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5.2 Implementation of QA during construction

Low Sui Pheng Chartridge Books Oxford ePub


A case study of ISO 9000 in large scale projects

5.1 Introduction

Although quality management systems were introduced more than a decade ago in the construction industries of the developed countries (in the United Kingdom, for example), the implementation of quality management systems in some less developed countries is still a relatively new phenomenon.

While quality management systems are now slowly making their presence felt in the less developed countries, there has been a lack of study of the problems faced by practitioners in implementing quality management systems for building projects during their infancy stage in the industry. This vacuum was, likewise, felt in the more developed countries like the United Kingdom when quality management systems were first introduced to their construction industries. This lacuna at the infancy stage means that the lessons and experiences learnt from implementing quality management systems in one particular building project are not necessarily transferred to benefit other projects. Apart from filling this vacuum, the aims of this chapter are to:

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7.5 Uses for quality cost data

Low Sui Pheng Chartridge Books Oxford ePub


A system for quantifying construction quality costs

7.1 Introduction

There are three components that make up quality costs: Prevention, Appraisal and Failure costs. The ISO 9000 standard introduces a quality management system that has been widely claimed would reduce the costs of business. One of the ways it does this is through a reduction in quality costs. The ISO 9000 quality management system establishes work procedures that reduce defects. Proper design and implementation of these work procedures lead to reduced wastage as more work would be done right the first time. Ultimately, the costs of operation would decrease. However, no study has been done based on the above premise. Although it has been widely claimed that ISO 9000 would reduce the costs of doing business, no studies have been undertaken within the context of ISO 9000 certified construction firms. Due to this vacuum, this chapter proposes a cost system to capture site quality costs. The aims of this chapter are to:

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4. Photography, Narrative Interventions, and (Cross) Cultural Representations

Joanna Grabski Indiana University Press ePub



Every year in the wintry cold of late January or early February, Time, Inc., releases the much-anticipated Sports Illustrated swimsuit issue. The swimsuit-clad models are meant to transport readers out of the doldrums of winter to the warmth of tropical locations (e.g., Bermuda, Bora Bora, Dominican Republic, Mexico). Shot in a different location every year—Sports Illustrated identifies the locale each time, but in many ways one beach could be any other—each issue offers a fantasy world of sun-drenched fun. Occasionally, however, a site is chosen that manifests its location specifically through well-known land formations or the indigenous architecture. Such is the case with the 1996 swimsuit issue. Shot in South Africa, its presentation of Ndebele visual culture is fundamental to establishing the locale for readers. Beaded jewelry is most common, though there are two images in the photo essay in which Ndebele wall painting predominates.1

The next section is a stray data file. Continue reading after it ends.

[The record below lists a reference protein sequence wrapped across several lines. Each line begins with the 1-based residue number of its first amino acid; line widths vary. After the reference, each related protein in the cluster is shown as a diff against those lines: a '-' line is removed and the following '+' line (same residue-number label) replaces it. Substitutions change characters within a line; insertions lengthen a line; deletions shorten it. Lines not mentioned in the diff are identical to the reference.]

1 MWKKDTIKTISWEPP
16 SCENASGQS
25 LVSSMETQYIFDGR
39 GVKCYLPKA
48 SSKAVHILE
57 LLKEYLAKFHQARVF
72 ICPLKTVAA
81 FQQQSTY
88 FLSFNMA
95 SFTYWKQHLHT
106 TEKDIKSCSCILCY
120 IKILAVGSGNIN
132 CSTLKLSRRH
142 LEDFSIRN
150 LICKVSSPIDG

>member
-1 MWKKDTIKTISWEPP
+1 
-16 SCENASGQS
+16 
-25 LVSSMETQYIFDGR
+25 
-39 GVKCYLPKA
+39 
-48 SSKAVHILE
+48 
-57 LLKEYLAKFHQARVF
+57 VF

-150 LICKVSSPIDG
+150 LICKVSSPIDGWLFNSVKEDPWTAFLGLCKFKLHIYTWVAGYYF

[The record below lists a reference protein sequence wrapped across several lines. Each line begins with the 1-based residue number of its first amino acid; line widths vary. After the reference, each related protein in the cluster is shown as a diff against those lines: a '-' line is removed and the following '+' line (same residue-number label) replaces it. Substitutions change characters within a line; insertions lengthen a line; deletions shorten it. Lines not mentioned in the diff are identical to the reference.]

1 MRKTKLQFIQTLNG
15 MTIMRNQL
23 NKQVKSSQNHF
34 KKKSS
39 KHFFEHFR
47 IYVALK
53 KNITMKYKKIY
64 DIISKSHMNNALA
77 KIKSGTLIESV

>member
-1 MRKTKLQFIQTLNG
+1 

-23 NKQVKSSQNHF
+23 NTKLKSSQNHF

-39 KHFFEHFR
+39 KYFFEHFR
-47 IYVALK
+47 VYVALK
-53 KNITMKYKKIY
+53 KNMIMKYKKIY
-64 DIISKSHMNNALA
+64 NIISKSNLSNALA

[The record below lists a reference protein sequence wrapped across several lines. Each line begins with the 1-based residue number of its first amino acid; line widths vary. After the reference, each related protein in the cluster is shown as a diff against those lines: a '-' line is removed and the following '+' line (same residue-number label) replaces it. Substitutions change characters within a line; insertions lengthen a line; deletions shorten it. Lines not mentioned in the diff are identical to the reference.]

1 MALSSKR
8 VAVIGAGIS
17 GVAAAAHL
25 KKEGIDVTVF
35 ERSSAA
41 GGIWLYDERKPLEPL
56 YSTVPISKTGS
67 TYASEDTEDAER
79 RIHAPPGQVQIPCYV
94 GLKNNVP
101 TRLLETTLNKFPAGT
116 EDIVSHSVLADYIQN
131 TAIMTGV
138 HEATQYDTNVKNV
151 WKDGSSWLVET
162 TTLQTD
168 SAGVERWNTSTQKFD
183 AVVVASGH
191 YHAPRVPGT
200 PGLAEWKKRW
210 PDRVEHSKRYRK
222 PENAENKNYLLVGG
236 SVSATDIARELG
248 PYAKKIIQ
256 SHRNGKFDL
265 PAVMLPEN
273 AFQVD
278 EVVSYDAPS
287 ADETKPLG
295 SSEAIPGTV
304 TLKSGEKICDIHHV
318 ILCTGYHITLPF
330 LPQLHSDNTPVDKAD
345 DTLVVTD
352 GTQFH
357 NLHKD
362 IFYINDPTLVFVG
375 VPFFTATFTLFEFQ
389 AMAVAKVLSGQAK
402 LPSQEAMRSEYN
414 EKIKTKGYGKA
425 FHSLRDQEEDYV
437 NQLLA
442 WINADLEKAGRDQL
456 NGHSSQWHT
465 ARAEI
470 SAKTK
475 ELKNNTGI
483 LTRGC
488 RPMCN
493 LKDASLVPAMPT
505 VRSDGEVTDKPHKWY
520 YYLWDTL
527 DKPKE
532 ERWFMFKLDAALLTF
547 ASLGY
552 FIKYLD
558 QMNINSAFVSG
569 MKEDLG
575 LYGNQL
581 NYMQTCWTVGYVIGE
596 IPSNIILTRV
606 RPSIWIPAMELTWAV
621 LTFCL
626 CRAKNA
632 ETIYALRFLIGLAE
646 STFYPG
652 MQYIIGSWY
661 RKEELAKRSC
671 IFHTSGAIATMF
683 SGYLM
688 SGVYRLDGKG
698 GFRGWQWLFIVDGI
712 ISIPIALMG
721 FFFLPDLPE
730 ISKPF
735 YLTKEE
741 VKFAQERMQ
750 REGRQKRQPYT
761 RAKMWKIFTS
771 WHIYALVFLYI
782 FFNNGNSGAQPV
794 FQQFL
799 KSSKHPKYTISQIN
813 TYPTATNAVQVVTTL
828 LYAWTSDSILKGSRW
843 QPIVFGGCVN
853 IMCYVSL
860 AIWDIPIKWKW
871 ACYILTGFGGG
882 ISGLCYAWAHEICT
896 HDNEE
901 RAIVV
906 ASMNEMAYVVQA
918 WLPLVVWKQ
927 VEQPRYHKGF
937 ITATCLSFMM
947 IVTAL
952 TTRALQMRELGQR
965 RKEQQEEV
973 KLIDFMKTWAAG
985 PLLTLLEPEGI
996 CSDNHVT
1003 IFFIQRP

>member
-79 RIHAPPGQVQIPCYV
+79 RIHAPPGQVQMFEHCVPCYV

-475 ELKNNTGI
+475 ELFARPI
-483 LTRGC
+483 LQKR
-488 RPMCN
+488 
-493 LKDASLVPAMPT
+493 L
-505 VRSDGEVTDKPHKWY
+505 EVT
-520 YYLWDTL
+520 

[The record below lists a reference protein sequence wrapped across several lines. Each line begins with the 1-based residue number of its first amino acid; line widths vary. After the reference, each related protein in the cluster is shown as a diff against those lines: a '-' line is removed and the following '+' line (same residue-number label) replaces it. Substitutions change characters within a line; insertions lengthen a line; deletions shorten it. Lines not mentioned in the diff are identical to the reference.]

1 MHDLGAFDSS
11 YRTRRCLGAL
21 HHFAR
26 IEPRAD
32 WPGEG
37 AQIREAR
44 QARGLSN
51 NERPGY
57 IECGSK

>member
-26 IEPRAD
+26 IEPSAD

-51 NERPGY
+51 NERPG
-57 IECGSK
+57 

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11 Bloomington Restorations: Saving Landmarks, Neighborhoods, and Bloomington’s Sense of Place

Nancy R Hiller Quarry Books ePub

Donald Granbois & Steve Wyatt

Since its founding in 1976, bloomington restorations inc. has relentlessly strived to save and restore the old buildings and neighborhoods of Bloomington and Monroe County, Indiana. Formed by people fed up with the destruction of landmark houses near downtown Bloomington, the group quickly moved beyond advocacy into the direct action of acquiring and restoring old buildings.

By 2010, our group had saved and helped restore more than seventy-five historic structures, all of them protected by deed restrictions barring demolition. When Indiana Landmarks, the nation’s largest statewide historic preservation group, marked its fiftieth anniversary by offering a $5,000 prize to an organization for lifetime achievement in historic preservation, the award went to Bloomington Restorations. “From a preservation perspective,” said Indiana Landmarks president Marsh Davis, Bloomington Restorations “has done it all, and can legitimately claim a sizable chunk of credit for making Bloomington an attractive, lively, and distinctive place to live and visit.”

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Henry Glassie Indiana University Press ePub

In Virginia and in Massachusetts, the first English settlement was a village. Providing protection and a familiar experience, the village brought unity to the disparate populations gathered at Jamestown and Plymouth. At the time of settlement, early in the seventeenth century, the England they left was in the midst of the most revolutionary change since the Neolithic. Openfield villages a thousand years old still stood on the lowlands, but the process of enclosure, powered by money and law, was reordering the landscape.

The open fields were surveyed, divided, consolidated, and fenced — enclosed — and separate farms were created on the arable lowlands. Village people resisted, leveling new walls, uprooting new hedges, and formulating loose customs into firm traditions designed to counter the expansion of law. Their heroic actions attracted the attention and won the sympathy of intellectuals, and the study of custom and tradition, of folklore, was born in England.

Mormon Village. Paris, Idaho. 1990

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